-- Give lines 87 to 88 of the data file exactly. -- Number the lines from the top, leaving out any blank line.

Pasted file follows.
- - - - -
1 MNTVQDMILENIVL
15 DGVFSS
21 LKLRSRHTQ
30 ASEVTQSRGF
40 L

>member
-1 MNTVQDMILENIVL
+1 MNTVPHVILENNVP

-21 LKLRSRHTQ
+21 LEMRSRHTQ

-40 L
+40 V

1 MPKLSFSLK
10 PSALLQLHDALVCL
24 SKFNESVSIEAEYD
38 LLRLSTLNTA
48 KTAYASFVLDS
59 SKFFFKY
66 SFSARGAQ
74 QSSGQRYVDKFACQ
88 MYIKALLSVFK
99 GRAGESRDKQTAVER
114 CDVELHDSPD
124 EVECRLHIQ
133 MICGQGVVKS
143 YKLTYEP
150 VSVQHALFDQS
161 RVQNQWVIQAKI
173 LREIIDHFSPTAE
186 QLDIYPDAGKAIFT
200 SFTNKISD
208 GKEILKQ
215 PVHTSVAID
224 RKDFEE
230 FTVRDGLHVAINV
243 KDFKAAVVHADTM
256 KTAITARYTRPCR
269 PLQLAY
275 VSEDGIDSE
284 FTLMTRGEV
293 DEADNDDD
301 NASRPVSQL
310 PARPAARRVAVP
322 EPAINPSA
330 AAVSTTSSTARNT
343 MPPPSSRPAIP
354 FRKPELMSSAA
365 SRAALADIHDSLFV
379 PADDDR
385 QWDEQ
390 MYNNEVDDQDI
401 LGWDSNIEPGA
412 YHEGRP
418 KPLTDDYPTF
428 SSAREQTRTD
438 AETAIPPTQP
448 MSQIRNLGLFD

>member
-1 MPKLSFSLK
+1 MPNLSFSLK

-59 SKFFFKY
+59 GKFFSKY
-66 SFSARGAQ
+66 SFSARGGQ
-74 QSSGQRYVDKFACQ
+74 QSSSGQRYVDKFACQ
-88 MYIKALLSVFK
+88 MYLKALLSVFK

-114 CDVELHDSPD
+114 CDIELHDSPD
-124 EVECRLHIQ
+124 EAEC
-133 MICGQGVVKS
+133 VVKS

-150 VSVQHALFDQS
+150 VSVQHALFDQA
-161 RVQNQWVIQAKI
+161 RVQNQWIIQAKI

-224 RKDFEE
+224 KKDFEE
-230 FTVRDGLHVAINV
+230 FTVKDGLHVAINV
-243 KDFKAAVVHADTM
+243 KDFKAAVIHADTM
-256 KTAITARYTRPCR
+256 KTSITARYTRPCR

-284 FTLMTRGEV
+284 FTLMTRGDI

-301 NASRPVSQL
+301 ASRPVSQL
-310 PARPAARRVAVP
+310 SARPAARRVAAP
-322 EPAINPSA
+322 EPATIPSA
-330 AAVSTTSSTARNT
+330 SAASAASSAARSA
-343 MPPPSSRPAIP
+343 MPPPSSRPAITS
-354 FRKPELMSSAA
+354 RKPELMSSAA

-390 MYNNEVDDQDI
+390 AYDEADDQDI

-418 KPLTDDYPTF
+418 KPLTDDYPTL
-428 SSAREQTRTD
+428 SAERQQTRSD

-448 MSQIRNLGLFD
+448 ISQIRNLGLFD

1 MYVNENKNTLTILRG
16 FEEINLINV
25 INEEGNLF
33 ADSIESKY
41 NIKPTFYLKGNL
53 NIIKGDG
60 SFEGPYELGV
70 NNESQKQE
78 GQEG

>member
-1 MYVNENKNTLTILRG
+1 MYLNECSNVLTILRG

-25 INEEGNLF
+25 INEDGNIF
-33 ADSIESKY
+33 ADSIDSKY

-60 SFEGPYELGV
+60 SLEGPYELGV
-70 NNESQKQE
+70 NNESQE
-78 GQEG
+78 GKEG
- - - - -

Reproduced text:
-284 FTLMTRGEV
+284 FTLMTRGDI